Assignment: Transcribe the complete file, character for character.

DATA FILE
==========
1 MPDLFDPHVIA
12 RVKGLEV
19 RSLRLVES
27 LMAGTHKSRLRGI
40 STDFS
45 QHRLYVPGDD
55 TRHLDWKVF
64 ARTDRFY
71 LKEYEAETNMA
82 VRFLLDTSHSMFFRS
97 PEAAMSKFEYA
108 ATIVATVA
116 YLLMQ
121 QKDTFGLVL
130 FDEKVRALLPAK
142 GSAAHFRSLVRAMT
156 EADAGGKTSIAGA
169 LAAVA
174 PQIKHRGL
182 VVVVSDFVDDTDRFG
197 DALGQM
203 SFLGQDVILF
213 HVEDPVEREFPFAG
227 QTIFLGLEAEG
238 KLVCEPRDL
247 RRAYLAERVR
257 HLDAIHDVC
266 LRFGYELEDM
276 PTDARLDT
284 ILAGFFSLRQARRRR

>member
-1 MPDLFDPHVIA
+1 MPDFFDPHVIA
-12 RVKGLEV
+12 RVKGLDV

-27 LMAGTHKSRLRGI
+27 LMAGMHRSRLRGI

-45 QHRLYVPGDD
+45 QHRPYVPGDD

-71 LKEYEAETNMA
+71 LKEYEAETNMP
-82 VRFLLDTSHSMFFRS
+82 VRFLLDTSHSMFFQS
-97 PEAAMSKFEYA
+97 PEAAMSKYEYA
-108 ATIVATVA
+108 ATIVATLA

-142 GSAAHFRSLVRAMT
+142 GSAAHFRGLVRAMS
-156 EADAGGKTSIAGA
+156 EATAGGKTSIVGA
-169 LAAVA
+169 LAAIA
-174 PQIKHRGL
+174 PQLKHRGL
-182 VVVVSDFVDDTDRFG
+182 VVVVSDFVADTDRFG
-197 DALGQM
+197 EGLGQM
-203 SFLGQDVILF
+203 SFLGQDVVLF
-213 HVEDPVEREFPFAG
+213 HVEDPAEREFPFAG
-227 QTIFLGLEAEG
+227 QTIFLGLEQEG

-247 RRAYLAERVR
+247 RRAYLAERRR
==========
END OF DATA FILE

1 MPDLFDPHVIA
12 RVKGLEV
19 RSLRLVES
27 LMAGTHKSRLRGI
40 STDFS
45 QHRLYVPGDD
55 TRHLDWKVF
64 ARTDRFY
71 LKEYEAETNMA
82 VRFLLDTSHSMFFRS
97 PEAAMSKFEYA
108 ATIVATVA
116 YLLMQ
121 QKDTFGLVL
130 FDEKVRALLPAK
142 GSAAHFRSLVRAMT
156 EADAGGKTSIAGA
169 LAAVA
174 PQIKHRGL
182 VVVVSDFVDDTDRFG
197 DALGQM
203 SFLGQDVILF
213 HVEDPVEREFPFAG
227 QTIFLGLEAEG
238 KLVCEPRDL
247 RRAYLAERVR
257 HLDAIHDVC
266 LRFGYELEDM
276 PTDARLDT
284 ILAGFFSLRQARRRR

>member
-1 MPDLFDPHVIA
+1 MPDFFDPHVIA
-12 RVKGLEV
+12 RVKGLDV

-27 LMAGTHKSRLRGI
+27 LMAGMHRSRLRGI

-45 QHRLYVPGDD
+45 QHRPYVPGDD

-71 LKEYEAETNMA
+71 LKEYEAETNMP
-82 VRFLLDTSHSMFFRS
+82 VRFLLDTSHSMFFQS
-97 PEAAMSKFEYA
+97 PEAAMSKYEYA
-108 ATIVATVA
+108 ATIVATLA

-142 GSAAHFRSLVRAMT
+142 GSAAHFRGLVRAMS
-156 EADAGGKTSIAGA
+156 EATAGGKTSIVGA
-169 LAAVA
+169 LAAIA
-174 PQIKHRGL
+174 PQLKHRGL
-182 VVVVSDFVDDTDRFG
+182 VVVVSDFVADTDRFG
-197 DALGQM
+197 EGLGQM
-203 SFLGQDVILF
+203 SFLGQDVVLF
-213 HVEDPVEREFPFAG
+213 HVEDPAEREFPFAG
-227 QTIFLGLEAEG
+227 QTIFLGLEQEG

-247 RRAYLAERVR
+247 RRAYLAERRR